First Quarter residential sales and inventory numbers are posted in the Absorption Rates charts accessible in the margin of this blog site. This information is being published 48 hours earlier than usual, to get the information off my desk and to get it into your next listing presentation. Sales are barely keeping pace with the same period last year. Home sales have felt a bit softer of late and these results prove it. Another source some try to measure is pending contracts, which our local Association says are much lower than this same period last year. Second Quarter better or worse?

It is not the increase in inventory that is making our progress look flat; it is the lack of sales. Lack of new and quality inventory will continue that trend of slower sales as people will not want to spend their hard-earned money on average or below quality homes in less than average locations. Many industry folks are calling for more spec homes to give buyers something to choose from. That product line is growing, but not very fast. Years of buyers skimming the available homes for amazing bargains have depleted the number that can be bought for well below appraisal or well below replacement cost. About the time our typical, average, median home sells for replacement cost, we will see new homes built in larger numbers and inventory will improve for buyers. Meanwhile we work with what we have.

When I meet with a seller prospect, they are often disappointed that they still cannot get more for their home than they paid in years past. Will that change anytime soon?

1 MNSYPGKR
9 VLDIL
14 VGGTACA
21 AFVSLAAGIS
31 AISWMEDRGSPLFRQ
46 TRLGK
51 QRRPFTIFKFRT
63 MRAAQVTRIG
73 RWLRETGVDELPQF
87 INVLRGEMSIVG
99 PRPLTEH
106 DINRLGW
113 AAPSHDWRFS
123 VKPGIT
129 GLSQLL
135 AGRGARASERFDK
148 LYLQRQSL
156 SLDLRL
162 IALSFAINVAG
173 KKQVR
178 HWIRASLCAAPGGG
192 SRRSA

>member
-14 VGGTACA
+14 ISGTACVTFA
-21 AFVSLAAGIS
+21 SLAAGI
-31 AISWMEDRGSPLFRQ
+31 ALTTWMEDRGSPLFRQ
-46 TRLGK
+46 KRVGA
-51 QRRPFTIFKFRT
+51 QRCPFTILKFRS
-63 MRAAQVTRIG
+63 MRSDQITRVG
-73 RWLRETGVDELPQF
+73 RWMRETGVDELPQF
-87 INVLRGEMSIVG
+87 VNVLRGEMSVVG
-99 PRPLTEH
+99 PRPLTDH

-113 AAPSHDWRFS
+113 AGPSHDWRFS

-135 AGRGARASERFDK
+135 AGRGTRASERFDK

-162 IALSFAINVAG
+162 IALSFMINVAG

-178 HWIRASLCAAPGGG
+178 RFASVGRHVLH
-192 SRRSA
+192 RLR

Rates are still quite attractive. Maybe all the real buyers have already bought something and we are awaiting another busload of customers to show up from other states where money is flowing and jobs are growing? Ten years ago we created buyers out of nothing. They did not know they could afford to buy a home until it was shown to them that anyone could get a mortgage. And they really could NOT afford to buy a home even though many did, with the help of some fast talking professionals, many of whom are now long gone.

How many people can buy a second home? Not everyone, certainly. An economist I follow (Dr. Ted Jones) shows that second home purchases have fallen off. Santa Fe depends on those transactions to grow its real estate numbers. If we did not have second home buyers, we would not have much of a real estate market above $500K. What if we had a real estate market that refused to grow? Where would you be?

After years of steady and boring and slow growth while we solidify our recovery here, sooner or later we had to plateau and maybe that time has come. Maybe 2016 will be a flat year? Sales do pick up in summer and fall, but can we match the growth year over year? Tune in next month for another chapter in the continuing saga of the Santa Fe residential real estate recovery mini-series. Starring that person over there as the seller and old whats his name as the buyer, with a cast of thousands hanging on every signature on every contract.

Early April is not the time to bemoan the type of year we will have because we simply do not know what is to come. It would be a good idea to take a deep breath and get to work to do your own part so the year turns out the way you want it to. Each of us has to put our shoulder to the wheel, as some have eloquently said.

The other day I went to Facebook for an update of what is happening in the world. I landed some great and easy recipes and some funny videos of cats, plus some inspirational words and some trash talk about politics and how the other guy is an idiot. Business as usual it seems. Then to Twitter for a quick flash of news: Merle Haggard, Patty Duke, a bombing in a Syrian neighborhood, the Fukushima half-life of hell, the guy that broke up the Beatles, Hulk Hogan in tears, etc. What a wonderful world we live in. Sometimes it feels great to be away from the leading edge of societal changes here in our little towns and villages of Northern New Mexico. Don’t forget to VOTE in the NM primary and again this November in the big one!! We will know what kind of year it is in residential real estate by then.